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Liver pain from olive leaf extract

Discussion in 'The Gut: De Meirleir & Maes; H2S; Leaky Gut' started by Aerose91, Oct 24, 2016.

  1. Aerose91

    Aerose91 Senior Member

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    I am treating two infections in my gut, citrobacter freundii and klebsellia oxytoca. The citrobacter was susceptible to uva ursi and i have read klebsellia is susceptible to olive leaf.

    Since taking the olive leaf I've been having significant liver pain. I figured if anything, the uva ursi would do this but i had no problems with it. 3 days after adding the o.l.e. my liver started hurting and it only subsides when i back off it. Any ideas what that could be?
     
  2. Cheesus

    Cheesus Senior Member

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    One possibility is that the olive leaf extract directly causing liver inflammation. Alternatively it could possibly be the release of endotoxin from the cell wall of dying gut bacteria which is known to be incredibly hepa-toxic. I have just read a few articles suggesting that olive leaf extract can exert some hepa-protective effective, which would imply that the OLE is not directly damaging your liver.

    However, it is important to take this with a very big pinch of salt. The studies examining OLE were done on mice. Moreover there could be a million things currently going on in your body - it might not even be your liver that is hurting. It will not be possible to say with any degree of confidence what is actually going on inside your body. If you decide to continue with the OLE even though it is causing you pain on your right side then it is important to know that you are taking on risk that you are damaging yourself with no tangible benefit.

    @alicec Might have other suggestions for reducing pathogenic gut bacteria?
     
  3. Aerose91

    Aerose91 Senior Member

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    My thought was it was causing my liver to be inflammed. I dont think it's a toxin overload because i do coffee enemas daily, epsom salt baths and liver flushes. I also read up on o.l.e and only heard that it's helpful for your liver so im not sure why it would be causing inflammation.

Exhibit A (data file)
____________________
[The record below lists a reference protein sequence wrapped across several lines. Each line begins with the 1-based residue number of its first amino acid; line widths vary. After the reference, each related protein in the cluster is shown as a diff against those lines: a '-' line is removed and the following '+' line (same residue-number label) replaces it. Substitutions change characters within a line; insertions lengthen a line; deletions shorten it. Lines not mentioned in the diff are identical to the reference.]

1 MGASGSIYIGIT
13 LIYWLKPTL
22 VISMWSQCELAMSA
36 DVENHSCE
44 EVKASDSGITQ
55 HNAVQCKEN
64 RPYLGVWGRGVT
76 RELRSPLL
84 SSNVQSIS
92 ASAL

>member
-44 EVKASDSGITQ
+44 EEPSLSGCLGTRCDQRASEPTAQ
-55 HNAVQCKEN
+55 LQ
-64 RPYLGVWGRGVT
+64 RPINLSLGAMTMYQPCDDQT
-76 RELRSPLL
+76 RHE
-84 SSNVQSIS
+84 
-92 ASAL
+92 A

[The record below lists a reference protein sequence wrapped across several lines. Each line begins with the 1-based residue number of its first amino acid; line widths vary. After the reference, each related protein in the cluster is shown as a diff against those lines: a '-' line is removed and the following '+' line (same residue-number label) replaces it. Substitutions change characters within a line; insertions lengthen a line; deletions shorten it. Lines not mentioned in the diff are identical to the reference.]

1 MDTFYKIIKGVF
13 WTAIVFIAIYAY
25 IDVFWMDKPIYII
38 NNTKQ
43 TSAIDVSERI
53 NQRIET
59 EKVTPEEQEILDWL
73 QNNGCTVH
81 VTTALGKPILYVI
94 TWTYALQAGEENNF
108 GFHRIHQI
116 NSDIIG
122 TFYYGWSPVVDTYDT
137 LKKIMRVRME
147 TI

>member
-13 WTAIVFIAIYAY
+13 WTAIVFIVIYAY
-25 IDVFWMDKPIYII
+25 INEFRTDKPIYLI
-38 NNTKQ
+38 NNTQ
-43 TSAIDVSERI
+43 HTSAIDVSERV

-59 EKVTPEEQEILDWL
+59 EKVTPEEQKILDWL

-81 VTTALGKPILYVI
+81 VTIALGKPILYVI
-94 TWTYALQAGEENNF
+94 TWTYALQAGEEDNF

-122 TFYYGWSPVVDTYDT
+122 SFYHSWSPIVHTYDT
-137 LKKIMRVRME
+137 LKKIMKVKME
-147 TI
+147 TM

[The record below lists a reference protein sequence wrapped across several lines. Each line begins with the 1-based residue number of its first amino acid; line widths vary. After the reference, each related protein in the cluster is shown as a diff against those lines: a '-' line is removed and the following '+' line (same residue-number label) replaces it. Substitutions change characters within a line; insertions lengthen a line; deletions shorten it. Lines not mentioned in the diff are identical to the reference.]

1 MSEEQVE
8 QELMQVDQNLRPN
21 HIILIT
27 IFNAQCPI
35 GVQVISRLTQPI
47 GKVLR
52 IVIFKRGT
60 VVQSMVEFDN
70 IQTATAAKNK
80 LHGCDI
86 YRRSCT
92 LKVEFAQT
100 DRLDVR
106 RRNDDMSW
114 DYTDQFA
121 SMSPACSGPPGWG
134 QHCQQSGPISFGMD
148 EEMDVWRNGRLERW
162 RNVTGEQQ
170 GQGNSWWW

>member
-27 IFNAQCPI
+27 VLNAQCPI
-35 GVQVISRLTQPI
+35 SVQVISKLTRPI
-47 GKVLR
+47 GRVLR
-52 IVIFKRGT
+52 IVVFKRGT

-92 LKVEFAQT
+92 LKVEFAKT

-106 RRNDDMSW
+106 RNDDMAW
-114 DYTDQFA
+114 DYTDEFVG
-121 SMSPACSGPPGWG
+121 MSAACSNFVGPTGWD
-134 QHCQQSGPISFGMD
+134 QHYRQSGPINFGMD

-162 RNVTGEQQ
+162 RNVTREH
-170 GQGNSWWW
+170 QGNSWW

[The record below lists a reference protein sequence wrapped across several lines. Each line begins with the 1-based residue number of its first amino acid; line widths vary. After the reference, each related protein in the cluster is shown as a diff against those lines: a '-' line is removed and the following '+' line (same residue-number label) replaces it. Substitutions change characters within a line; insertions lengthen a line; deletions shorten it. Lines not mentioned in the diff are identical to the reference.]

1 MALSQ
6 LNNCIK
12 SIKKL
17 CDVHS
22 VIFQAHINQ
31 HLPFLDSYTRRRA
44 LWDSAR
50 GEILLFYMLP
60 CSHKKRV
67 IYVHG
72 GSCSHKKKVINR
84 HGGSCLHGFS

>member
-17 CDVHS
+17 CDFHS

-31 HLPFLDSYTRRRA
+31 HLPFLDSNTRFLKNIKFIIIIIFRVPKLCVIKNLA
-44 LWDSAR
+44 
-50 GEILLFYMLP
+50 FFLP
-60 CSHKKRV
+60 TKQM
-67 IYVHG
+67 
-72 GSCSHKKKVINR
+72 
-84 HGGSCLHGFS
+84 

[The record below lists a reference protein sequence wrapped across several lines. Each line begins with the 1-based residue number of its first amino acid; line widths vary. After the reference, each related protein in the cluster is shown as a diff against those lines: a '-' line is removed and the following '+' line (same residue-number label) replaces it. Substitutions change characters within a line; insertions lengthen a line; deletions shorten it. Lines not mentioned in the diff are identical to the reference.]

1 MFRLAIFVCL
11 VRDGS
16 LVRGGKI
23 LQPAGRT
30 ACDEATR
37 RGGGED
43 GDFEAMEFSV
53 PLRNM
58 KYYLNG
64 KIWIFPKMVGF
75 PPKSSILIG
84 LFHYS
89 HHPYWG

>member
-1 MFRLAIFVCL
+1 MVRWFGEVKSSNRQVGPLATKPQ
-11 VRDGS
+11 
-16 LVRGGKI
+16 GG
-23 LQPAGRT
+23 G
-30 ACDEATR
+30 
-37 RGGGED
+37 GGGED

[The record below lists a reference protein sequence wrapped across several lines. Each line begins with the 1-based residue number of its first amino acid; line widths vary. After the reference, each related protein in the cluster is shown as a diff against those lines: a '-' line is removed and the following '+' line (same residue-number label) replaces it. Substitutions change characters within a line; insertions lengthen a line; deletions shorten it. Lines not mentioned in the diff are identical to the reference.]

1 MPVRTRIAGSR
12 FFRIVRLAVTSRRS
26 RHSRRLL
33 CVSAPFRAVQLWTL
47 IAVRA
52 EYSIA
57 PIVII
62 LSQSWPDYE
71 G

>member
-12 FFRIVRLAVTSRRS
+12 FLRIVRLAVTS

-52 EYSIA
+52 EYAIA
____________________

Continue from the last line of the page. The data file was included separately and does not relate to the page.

The crappy part is it felt like it was actually starting to help the SIBO!
     
    trk483 likes this.
  4. Cheesus

    Cheesus Senior Member

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    I am not sure that coffee enemas, epsom salts or liver flushes would do very much if your liver is overburdened with endotoxin. It would still have to work very hard. Coffee enemas and epsom salt baths would be, in my view, particularly useless.

    As for the liver flush, it would depend what you are doing for it, but the problem with endotoxin is not necessarily a toxic congestion within the liver - although that would obviously be a problem is your phase II detoxification is impaired - but rather an acute exposure to toxins that would be the cause of inflammation and pain. Your liver could be running perfectly, but if there is a large toxic exposure, your liver would still have to work through it regardless of how well it is functioning or how congested it is, and it would possibly cause a degree of inflammation and pain.

    As I say, this is all purely speculative. Really we do not know what is happening in your body.
     
  5. Aerose91

    Aerose91 Senior Member

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    How does one clear endotoxins specifically from the liver? Id be down to try it and see if there is any relief as a process of elimination.

    Like you said, the enemas and baths dont help at all.